At least four people have been killed and twelve others injured when a powerful explosion struck a motorcade of police cars in Afghanistan’s volatile southern province of Helmand.
Omar Zwak, a spokesman for the provincial governor, said the blast took place as a bomber detonated his explosives-laden car near the police convoy in Dorahi area of the provincial capital city of Lashkar Gah, located about 555 kilometers (344 miles) south of the capital, Kabul, at around 2:30 p.m. local time (1000 GMT) on Sunday.
Mohammad Ismail Hotaki, a provincial police official, said three of the dead and 11 of the wounded were police officers.
No group has claimed responsibility for the attack, and an investigation is underway.
Roadside bombs and improvised explosive devices (IEDs) are by far the most lethal weapons Taliban militants use against Afghan forces, foreign troops, and civilians.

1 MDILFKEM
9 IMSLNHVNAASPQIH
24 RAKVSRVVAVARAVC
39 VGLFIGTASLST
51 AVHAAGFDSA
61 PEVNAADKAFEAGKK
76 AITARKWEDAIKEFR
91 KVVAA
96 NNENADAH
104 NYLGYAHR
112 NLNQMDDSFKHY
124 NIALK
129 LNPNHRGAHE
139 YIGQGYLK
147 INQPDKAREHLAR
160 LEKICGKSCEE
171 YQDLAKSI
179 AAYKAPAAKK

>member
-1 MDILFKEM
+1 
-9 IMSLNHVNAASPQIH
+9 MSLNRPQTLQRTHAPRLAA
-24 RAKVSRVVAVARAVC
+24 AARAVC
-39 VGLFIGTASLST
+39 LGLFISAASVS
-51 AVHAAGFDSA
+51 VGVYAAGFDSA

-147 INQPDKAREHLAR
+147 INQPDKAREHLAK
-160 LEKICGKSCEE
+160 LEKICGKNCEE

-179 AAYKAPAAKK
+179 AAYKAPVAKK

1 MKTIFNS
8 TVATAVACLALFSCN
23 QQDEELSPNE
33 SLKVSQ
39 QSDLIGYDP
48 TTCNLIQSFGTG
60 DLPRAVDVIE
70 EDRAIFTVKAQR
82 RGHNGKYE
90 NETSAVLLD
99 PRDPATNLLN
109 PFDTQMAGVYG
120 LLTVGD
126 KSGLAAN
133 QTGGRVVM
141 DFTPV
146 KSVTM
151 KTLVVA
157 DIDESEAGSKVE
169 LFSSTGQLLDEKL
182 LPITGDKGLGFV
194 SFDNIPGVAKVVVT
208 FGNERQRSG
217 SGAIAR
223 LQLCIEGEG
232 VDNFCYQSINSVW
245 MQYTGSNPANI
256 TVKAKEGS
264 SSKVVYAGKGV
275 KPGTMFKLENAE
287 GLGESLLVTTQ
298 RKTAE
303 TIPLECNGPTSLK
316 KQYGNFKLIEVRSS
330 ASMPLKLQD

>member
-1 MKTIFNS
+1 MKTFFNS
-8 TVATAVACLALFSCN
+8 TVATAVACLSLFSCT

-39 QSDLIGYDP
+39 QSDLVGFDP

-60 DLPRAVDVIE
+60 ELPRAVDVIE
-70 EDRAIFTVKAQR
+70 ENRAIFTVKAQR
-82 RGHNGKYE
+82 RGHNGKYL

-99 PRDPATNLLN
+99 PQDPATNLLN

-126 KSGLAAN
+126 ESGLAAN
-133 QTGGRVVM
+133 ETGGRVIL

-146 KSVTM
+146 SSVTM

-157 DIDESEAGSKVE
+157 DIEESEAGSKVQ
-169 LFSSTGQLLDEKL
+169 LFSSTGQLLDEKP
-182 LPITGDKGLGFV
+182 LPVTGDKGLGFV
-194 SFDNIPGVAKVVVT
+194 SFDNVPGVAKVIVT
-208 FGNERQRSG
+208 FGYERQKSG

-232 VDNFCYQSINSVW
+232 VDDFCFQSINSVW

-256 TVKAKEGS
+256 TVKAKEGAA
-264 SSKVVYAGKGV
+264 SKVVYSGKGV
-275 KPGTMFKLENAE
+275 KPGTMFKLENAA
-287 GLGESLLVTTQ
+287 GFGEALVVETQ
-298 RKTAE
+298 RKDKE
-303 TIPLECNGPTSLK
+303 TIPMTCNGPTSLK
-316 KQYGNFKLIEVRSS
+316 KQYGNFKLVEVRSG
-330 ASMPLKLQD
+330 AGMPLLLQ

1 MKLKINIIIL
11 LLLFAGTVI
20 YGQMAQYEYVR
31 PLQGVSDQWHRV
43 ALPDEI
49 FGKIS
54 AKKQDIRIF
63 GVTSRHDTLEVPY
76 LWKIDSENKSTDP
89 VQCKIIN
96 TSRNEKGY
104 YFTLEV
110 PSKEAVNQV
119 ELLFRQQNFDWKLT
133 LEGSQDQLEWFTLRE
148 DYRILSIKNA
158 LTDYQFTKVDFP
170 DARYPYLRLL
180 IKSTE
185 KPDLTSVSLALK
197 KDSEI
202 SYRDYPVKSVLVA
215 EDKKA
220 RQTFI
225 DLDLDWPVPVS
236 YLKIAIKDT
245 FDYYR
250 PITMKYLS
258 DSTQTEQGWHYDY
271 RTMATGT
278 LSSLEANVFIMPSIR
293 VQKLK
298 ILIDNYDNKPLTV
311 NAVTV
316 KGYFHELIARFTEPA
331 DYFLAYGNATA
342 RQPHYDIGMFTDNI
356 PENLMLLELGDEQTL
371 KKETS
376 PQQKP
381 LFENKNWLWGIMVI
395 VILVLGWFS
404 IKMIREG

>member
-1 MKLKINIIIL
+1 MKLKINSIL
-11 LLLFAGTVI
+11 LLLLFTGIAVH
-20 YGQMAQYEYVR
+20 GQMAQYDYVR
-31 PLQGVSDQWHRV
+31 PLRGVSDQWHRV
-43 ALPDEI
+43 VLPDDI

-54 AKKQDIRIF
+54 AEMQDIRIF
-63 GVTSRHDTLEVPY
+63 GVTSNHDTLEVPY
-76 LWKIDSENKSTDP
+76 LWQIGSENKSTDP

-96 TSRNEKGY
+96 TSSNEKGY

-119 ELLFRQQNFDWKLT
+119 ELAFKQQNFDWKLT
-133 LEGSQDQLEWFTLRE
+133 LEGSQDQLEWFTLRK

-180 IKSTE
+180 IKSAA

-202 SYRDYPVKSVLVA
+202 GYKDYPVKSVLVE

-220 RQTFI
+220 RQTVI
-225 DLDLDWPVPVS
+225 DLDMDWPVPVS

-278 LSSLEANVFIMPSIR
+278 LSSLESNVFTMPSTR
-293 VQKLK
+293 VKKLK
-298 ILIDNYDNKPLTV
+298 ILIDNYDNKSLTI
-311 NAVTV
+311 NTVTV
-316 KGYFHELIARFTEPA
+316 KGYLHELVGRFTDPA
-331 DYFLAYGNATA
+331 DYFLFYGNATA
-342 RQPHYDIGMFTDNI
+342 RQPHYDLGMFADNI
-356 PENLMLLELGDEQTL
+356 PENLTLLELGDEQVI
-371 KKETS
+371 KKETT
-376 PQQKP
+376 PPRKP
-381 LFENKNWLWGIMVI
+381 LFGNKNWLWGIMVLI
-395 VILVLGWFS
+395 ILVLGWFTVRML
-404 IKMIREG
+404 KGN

Taliban militants have recently stepped up their attacks against Afghan government troops, foreign forces, and civilians.
The United States and its allies invaded Afghanistan in 2001 as part of Washington’s so-called war on terror. The military offensive removed the Taliban from power, but insecurity continues across the country despite the presence of thousands of US-led troops.
The US-led combat mission in Afghanistan ended on December 31, 2014. However, at least 13,500 foreign forces, mainly from the United States, have remained in Afghanistan in what the US is calling a support mission.
US-led NATO says the forces will focus mainly on counterterrorism and training Afghan soldiers and policemen.